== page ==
The Woman’s March on Washington was touch and go for me for a long time. I wanted to participate but didn’t want to go alone, as I am not a big fan of the subway. Sounds kind of wimpy, but truth is truth. I rolled the Facebook dice and asked for a ride. A kind lady replied. We talked on the phone for a bit and made sketchy plans. My instincts told me by her views, past work history, and being a grandma hitching a ride and crashing in her hotel room would be just fine. And it was. I even asked my Omaha companion to vouch for me as a safe travel mate, and I’m pretty sure he didn’t tell her we talked about robbing liquor stores.
She and her cute little mop dog picked me up at 4:30 AM. We stopped in Alexandria, Virginia to pick up breakfast at an amazing bakery, dropped off her dog, and a friend took us to the Metro station. From that moment on, it was nothing but pink pussycat hats, t-shirts, and posters everywhere. Amazing. The Metro was packed from boob to clear backpack. I eavesdropped on them all, where they came from, why they were marching, interested in their age groups and what they did for a living. The station where we planned to disembark was apparently overloaded, so they dropped us off at the next one. It was early, so more walking wasn’t a big deal. We freed ourselves from the squeeze of the subway car and shuffled towards the escalator that led up to the street. I saw many posters with Carrie Fisher or Princess Leia above the word “RESIST.” As the escalator brought us up to the street the one on the opposite side carried National Guardsmen down into the Metro. A loud burst of shouting “YAY” and clapping broke out for them. I felt proud.
Once on the sidewalk, it was easy to figure out which way to go. Just follow all those people walking down the middle of the street. Hundreds of us, all going thattaway, police directing the sparse bit of cars that wanted to get through intersections. I heard so many people thank the police and National Guardsmen and felt glad.
The day before was the inauguration, so many Portajohns were put in place for the crowds to relieve themselves. Most of them were padlocked the following day, the day of our march. Finding a place to pee meant watching the marchers go by while we stood in line, but sometimes you just have to put your sign down and answer the call of nature no matter how long it takes.
Arriving on the Mall and seeing the Lincoln memorial down one way and Washington monument the other, its point obscured in the fog, was very exciting. We made it! We ambled the same way everyone else ambled, reading signs, listening to the chanting that broke out every now and then. The plan was to meet up near the rally point. We left the Mall and tried to make our way towards the rally, or at least near the jumbotron but it was a dead end. We were behind the Native American Museum with nowhere to go, but more and more people kept coming up behind us, and I could see it wasn’t going to stop. Roars broke out from stem and it waved and roared and roared all the way to stern, and I’d never seen or heard anything like that before. I’ve been in some pretty big concert crowds wearing other people’s sweat, my arms pinned and being moved, feet off the ground, by the movement of excited people. There is nothing like being part of a group who is there for the same reason, the same happiness and excitement. It can be fun, exhilarating, but also dangerous. I told my march buddy I felt uncomfortable and I wanted to get back to the Mall before we got so jammed up we wouldn’t be able to breathe. We turned and went upstream of the unending salmon and eventually made it back to the Mall. There we were able to read amazing signs and take note of everyone’s creativity. A marching band came down dressed head to toe in white with black lines made to look like a wall, and they were awesome. Some folks banged drums in time with their slogans. Many times I felt close to tears because of the solidarity and creativity of everyone who came.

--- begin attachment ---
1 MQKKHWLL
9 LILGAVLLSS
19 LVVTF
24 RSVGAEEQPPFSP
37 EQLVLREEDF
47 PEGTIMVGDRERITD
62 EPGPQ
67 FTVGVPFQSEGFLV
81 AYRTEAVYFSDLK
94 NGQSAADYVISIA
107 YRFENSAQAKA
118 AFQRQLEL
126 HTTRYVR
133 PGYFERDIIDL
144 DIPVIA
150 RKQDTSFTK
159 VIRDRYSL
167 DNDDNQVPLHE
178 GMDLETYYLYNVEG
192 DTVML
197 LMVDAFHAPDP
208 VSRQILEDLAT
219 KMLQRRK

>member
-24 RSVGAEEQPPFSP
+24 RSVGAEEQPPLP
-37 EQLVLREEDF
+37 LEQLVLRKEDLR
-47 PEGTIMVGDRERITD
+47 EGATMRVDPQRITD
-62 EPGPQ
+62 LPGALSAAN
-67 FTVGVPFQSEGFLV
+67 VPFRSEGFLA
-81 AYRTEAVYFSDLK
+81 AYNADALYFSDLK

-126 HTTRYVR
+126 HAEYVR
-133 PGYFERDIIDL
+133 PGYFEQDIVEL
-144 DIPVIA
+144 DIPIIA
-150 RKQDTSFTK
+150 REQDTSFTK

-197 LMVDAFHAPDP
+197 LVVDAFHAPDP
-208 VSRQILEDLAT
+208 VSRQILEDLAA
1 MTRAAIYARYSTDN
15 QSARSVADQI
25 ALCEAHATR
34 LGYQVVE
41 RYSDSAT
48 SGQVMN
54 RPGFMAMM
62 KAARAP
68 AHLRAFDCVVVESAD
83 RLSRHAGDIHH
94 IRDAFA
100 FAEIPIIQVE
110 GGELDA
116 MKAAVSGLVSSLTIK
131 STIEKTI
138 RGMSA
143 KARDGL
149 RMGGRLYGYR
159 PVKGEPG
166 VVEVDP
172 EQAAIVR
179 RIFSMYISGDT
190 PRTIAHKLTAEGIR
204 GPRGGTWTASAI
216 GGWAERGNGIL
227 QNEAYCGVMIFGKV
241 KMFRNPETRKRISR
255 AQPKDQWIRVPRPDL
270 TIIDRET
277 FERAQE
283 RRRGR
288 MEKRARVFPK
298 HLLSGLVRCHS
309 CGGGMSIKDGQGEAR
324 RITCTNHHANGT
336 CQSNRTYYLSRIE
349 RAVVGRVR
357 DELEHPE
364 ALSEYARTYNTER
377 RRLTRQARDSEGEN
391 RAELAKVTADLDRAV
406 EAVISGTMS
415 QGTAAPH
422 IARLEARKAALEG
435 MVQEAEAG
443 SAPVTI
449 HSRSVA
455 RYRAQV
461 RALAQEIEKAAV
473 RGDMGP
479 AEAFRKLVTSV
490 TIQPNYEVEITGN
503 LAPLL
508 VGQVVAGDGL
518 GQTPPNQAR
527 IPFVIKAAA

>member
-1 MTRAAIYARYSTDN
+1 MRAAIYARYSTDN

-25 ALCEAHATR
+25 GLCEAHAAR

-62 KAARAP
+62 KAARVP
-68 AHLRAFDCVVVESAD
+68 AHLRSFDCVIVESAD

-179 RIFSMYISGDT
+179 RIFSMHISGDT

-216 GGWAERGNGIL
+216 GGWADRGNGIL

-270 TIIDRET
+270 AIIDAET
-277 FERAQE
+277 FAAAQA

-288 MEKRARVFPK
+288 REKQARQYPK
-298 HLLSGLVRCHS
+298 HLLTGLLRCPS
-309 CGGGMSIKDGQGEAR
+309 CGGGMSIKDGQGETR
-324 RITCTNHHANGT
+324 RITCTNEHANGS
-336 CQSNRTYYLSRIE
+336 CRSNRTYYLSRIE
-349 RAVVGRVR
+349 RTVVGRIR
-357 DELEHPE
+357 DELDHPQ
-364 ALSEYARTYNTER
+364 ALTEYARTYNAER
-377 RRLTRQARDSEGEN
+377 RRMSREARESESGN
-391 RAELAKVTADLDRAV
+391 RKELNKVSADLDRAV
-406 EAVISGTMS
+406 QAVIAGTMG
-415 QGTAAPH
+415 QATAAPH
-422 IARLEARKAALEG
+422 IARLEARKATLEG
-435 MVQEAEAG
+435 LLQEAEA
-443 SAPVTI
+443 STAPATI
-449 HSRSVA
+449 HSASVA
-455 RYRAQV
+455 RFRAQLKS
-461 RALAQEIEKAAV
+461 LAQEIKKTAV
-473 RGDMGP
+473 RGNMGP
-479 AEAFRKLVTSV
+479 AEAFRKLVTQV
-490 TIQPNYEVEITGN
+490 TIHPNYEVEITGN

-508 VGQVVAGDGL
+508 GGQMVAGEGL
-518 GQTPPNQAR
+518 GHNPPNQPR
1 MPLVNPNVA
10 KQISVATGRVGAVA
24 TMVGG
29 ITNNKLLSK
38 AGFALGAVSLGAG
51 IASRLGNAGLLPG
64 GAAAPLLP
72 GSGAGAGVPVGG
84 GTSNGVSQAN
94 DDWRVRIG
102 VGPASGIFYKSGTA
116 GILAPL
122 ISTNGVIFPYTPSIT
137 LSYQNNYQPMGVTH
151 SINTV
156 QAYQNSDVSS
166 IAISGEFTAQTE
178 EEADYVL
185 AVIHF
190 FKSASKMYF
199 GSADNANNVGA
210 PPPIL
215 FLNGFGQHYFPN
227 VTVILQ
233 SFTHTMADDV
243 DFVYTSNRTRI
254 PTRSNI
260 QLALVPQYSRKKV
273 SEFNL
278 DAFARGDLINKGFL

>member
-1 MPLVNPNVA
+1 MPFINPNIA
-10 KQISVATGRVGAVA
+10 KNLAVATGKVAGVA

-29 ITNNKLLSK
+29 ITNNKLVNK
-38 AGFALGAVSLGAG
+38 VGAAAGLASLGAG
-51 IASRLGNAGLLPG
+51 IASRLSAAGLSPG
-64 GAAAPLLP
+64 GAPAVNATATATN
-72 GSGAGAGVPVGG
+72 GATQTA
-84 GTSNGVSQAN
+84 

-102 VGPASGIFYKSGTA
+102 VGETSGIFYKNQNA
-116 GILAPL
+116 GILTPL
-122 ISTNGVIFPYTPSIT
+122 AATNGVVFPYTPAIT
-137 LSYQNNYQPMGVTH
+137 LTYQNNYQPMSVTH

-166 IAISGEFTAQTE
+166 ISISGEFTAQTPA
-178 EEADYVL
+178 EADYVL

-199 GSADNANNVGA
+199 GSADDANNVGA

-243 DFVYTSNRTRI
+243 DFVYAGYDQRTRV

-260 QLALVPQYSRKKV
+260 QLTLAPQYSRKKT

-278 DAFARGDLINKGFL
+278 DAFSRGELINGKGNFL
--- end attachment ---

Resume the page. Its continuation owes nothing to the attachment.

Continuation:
I saw a small group of pro-life people but they were being drowned out, surrounded by everyone else who did not share their view. I wanted to throw them the middle finger, it would have been so easy, I am such an angry woman, but I realized that would bring me down to their level. We walked by observing silence.
Me and my marching partner found a small restaurant where we ate and watched the news. The march wasn’t exactly cancelled, but it was definitely log jammed and rerouted because there were too many people to convey onto the original route. Wow! Upon seeing the crowd from above we both agreed we wanted to get out of Dodge before everybody decided to get on the Metro. We finished eating and hopped the next train.
I didn’t get to hear any of the speakers (oh but we heard the roar while we were there), but I believe, based on what was reported, many of those people did not represent me. I have my own reasons for being a body on the Mall, filled with pink hats and good behavior. I will never forget that day, my 49th birthday, and will always be grateful for a lady who took a chance on letting me hitch a ride. My reasons for marching will be on the next post.